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Cam Charges

Having a dispute with a tenant or landlord? Rental Law discussion

Cam Charges

Postby delron » Tue Nov 25, 2014 5:49 am

Good afternoon Tim,

I read your response regarding a tenant feeling like he was being cheated by his landlord in regards to CAM charges. I represent the other side of this question. I work for my family's commercial real estate company in southern California. We recently received a letter from a law firm requesting information on behalf of one of our tenants. They're basically asking for a reconciliation of CAM reserves and how we allocated these funds towards the common areas. This is a legitimate request. The only problem is they have been our tenants for over 20 years and they're asking for all 20 years worth of documentation. This seems a little ridiculous considering they have been paying without question this whole time. We have delivered a breakdown of all expenses that we incur each year to our tenants, on time(per our lease agreements). This particular tenant has been suffering during these slow economic times(as has everyone)and requested to get out of there lease 3 years early. We declined and that is when we received this letter. Are their requests at all warranted? Or does this just seem like a desperate attempt to get out of paying their rent? They have been over 10 days late on payment for the last 2 months and we fear this is only going to get worse. The letter that we received was not certified so I believe that we're not required to respond. I was just wondering your opinion on this matter, and if there were some kind of statute of limitations going back that far? We've had no other complaints from any of our tenants in our 11 properties during the last 25 years of business. Before we start paying legal fees and digging through files I was just hoping to get your advice on this matter. Thank you in advance for you time in reading this letter.

Sincerely, Chris Culver
Posts: 49
Joined: Fri Apr 01, 2011 12:36 am

Cam Charges

Postby eamonn » Sat Nov 29, 2014 7:45 am


I have several thoughts about your questions.

First, be sure that the materials that you provide your tenants is in strict compliance with each tenant's individual lease text. In these tough economic times, I would be as helpful as possible in providing materials that clearly vouch whatever a tenant is focused upon.

I have seen massive "errors" in how reserves are computed and billed in many areas of the country.  Reserves of any kind are always of interest to tenants, and they usually get a judges close attention in court.  Again, be certain that your reserves are strictly in compliance with the wording of the tenants' lease text and you might consider explaining to the tenant the standard practice in the industry regarding reserves in your market area.   That will probably be where a legal challenge would start if it goes that far.

Twenty years is an excessive request, however, as you know, the statute of limitations varies in the different areas across the country.  I suggest you provide massive detail on the last three(3) years reserves, how they were applied, and how they were billed to your tenants.  If there are no signs of a problem based on that three year period, and the tenant has no valid basis to show cause, you have probably treated your tenant fairly and the matter will go away.   However, if significant mistakes are found in that three(3) year period that appear to benefit the landlord, you may find that the details of additional years will likely be requested and the local court may have to weigh the statute of limitations versus other legal considerations such as the landlords fiduciary duty to its' tenant and when the tenant knew or "could have known" based on the circumstances, etc. You might consider assisting the tenant with some alternative options if they are struggling.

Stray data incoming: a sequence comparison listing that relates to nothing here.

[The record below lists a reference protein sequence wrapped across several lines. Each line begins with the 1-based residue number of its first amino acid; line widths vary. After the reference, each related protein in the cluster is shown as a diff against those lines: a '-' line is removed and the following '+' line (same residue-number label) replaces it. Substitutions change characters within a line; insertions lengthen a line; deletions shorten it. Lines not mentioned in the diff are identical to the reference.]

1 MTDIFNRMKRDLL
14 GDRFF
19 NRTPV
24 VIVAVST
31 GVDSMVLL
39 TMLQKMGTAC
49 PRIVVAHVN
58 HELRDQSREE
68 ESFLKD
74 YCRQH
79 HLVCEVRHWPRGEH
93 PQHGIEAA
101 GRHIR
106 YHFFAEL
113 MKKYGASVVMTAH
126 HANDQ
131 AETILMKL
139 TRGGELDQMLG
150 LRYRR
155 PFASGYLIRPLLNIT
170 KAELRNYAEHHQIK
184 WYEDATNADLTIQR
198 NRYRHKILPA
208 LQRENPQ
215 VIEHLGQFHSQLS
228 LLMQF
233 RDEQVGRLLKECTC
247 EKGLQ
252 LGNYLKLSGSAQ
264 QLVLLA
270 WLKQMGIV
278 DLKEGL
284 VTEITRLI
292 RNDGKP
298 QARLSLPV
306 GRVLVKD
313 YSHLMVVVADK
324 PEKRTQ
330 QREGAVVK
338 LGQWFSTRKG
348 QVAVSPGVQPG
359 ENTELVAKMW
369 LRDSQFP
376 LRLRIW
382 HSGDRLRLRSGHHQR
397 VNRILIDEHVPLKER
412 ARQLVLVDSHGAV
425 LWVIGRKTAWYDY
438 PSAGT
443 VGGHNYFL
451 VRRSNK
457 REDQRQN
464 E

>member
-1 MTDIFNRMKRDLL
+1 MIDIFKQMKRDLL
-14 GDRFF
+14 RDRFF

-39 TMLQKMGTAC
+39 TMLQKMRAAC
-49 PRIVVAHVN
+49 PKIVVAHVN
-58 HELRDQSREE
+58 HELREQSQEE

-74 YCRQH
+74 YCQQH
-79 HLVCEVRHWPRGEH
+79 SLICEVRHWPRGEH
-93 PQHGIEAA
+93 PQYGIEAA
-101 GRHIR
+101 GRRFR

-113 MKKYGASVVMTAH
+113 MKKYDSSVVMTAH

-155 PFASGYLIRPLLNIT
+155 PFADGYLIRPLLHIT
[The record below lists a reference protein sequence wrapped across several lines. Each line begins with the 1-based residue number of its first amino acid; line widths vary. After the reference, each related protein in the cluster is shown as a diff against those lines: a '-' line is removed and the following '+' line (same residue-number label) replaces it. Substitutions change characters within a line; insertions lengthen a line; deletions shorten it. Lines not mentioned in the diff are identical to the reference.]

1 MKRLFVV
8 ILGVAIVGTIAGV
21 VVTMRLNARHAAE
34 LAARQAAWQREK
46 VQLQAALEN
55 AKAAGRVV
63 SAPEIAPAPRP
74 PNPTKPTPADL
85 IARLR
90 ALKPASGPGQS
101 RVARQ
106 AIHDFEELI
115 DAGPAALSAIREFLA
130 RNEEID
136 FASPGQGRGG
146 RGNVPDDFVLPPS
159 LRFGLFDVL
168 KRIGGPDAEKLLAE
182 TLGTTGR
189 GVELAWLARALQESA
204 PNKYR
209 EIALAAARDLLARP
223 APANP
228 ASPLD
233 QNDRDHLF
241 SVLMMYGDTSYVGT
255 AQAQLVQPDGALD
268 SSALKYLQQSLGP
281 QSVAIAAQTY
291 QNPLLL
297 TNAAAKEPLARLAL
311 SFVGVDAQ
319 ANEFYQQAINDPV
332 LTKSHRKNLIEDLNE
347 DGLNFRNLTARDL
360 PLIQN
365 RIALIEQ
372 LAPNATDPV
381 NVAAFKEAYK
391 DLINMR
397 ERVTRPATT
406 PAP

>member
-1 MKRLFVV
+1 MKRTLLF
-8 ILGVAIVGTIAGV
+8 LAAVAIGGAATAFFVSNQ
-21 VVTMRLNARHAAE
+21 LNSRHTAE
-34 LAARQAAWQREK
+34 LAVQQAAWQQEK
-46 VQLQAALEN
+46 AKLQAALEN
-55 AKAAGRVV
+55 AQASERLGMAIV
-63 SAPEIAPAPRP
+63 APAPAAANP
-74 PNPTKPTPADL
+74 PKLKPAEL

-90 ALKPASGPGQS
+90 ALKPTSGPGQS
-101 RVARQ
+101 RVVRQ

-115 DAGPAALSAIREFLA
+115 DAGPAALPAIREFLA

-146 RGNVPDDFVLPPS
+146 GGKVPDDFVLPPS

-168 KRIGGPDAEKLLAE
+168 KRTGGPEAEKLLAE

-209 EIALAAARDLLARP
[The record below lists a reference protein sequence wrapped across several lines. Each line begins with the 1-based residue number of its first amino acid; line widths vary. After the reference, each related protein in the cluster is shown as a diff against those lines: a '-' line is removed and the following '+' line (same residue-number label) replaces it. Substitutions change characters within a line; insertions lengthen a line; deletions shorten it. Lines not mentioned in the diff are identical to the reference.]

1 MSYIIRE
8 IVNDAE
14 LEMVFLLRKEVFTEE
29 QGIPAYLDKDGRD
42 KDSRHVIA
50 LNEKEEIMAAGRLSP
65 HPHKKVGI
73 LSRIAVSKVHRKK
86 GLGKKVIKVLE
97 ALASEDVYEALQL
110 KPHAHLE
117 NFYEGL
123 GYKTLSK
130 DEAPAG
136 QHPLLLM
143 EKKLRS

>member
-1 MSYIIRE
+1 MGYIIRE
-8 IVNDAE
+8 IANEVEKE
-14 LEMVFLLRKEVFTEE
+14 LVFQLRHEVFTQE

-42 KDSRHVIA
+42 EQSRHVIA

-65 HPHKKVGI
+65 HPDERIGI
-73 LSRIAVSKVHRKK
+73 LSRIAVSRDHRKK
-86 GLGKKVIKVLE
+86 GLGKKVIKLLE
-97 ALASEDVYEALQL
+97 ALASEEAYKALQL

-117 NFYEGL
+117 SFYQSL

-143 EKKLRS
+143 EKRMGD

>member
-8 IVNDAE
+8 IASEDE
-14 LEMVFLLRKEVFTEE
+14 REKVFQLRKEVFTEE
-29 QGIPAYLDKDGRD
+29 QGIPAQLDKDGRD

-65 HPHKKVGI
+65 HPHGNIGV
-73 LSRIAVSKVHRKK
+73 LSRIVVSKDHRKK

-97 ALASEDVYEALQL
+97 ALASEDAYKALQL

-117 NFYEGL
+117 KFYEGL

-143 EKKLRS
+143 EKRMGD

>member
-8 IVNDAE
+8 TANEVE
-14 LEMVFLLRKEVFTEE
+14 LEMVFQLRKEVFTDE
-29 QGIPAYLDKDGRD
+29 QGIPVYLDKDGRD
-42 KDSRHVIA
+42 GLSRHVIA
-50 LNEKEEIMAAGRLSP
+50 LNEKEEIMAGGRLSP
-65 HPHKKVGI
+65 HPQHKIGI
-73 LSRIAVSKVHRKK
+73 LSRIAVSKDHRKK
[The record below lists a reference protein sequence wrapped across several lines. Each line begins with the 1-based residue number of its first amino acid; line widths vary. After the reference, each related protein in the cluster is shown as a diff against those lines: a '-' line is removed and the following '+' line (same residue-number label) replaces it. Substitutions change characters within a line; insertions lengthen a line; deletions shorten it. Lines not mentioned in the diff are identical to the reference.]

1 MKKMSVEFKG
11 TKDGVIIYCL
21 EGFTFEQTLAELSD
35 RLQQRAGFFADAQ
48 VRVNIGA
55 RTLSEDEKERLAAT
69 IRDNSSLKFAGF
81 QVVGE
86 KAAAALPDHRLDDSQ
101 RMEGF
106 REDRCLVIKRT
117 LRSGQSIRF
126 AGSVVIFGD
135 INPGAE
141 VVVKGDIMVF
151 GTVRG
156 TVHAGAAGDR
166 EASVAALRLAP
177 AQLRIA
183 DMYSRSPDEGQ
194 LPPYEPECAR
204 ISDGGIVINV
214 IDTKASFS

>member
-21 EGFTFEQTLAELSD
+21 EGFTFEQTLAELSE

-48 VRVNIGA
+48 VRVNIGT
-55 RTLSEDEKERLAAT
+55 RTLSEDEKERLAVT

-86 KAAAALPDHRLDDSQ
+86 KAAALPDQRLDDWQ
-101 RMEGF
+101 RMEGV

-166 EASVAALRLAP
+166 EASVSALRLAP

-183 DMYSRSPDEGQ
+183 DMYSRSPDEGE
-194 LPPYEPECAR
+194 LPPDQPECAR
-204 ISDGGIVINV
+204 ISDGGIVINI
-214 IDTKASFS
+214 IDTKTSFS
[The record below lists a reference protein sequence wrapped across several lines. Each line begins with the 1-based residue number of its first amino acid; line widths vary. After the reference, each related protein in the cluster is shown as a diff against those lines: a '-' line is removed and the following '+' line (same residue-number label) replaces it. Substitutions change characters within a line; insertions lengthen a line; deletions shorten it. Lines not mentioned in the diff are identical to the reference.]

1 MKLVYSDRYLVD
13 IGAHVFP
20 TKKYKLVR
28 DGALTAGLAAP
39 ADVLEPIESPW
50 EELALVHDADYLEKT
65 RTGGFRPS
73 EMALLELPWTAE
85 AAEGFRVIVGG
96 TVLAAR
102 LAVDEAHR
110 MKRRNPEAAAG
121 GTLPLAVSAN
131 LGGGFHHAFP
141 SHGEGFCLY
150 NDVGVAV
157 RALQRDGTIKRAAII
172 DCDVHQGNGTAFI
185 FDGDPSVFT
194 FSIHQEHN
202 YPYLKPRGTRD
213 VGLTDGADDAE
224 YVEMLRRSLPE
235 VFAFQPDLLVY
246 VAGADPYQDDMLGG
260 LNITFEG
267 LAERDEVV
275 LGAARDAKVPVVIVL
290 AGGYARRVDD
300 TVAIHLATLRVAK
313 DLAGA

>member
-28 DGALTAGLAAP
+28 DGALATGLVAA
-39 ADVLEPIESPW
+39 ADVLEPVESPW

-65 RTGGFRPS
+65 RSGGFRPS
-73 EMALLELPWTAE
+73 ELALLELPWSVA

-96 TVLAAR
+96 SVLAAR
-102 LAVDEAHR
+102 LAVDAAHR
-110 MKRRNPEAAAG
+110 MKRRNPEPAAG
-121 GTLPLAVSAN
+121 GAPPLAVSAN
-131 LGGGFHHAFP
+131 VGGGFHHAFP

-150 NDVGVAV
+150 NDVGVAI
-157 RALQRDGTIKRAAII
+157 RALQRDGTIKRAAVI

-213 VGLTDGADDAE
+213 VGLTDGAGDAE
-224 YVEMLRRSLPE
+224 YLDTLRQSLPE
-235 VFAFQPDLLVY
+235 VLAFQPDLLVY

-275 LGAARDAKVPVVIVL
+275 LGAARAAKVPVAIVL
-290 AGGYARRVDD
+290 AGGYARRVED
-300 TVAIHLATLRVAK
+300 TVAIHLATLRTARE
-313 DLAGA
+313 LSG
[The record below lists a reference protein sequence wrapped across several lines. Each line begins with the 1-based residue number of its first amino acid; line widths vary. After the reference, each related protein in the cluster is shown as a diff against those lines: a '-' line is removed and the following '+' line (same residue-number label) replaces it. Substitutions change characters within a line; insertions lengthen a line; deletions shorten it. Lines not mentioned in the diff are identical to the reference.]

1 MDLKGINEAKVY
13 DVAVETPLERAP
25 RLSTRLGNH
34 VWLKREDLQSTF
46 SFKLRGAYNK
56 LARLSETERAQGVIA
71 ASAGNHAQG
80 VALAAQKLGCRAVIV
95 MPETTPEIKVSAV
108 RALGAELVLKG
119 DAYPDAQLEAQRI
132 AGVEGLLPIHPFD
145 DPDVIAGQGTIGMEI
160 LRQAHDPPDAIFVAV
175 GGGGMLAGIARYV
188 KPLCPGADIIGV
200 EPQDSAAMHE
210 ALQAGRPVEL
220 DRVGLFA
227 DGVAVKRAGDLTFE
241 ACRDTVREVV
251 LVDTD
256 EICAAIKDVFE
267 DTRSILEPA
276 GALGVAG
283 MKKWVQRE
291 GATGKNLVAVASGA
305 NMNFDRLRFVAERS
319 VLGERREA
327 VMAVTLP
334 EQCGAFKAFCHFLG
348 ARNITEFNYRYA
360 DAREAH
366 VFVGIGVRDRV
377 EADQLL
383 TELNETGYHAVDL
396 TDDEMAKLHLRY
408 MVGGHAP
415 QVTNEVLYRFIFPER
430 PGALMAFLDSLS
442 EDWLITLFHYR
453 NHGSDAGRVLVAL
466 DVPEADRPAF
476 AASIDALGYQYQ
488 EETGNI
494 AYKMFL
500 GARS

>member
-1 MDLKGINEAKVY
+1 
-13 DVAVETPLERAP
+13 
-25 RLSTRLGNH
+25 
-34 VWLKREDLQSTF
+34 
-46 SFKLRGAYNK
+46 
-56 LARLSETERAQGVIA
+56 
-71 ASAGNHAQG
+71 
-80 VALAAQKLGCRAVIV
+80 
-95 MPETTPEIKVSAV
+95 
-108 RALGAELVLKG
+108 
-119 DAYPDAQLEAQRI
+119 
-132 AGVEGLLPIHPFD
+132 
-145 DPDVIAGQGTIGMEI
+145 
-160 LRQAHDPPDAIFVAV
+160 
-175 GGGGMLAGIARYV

Might your tenant consider a mutually acceptable lease restructuring that might be workable to both parties?    

Does the tenant have a realistic opportunity to acquire a subtenant or assign, or are its germane lease provisions overly restrictive?

The late rental payments suggest a legal challenge is possible.  I assume that the lease involved contains a provision that the tenant waives its' right to a jury trial.  Common sense would argue for you to find another solution if a jury were to be formed to find a 20 year tenant guilty of failing to pay additional rent during killer economic times - especially if the dispute focuses on reserves.   

I have been involved with dozens and dozens of CAM and Operating Cost Reimbursement cases, and in the absence of a failing tenant having provided personal guarantees, few dollars seem to finally flow back to the landlord following such courtroom success.  

Many would reasonably argue that a landlord needs to respond to such tenant challenges to deter other tenants from copy cat actions, however, be circumspect in the way you approach a struggling twenty year tenant.

- Jim  
Posts: 34
Joined: Sat Feb 16, 2013 11:22 am

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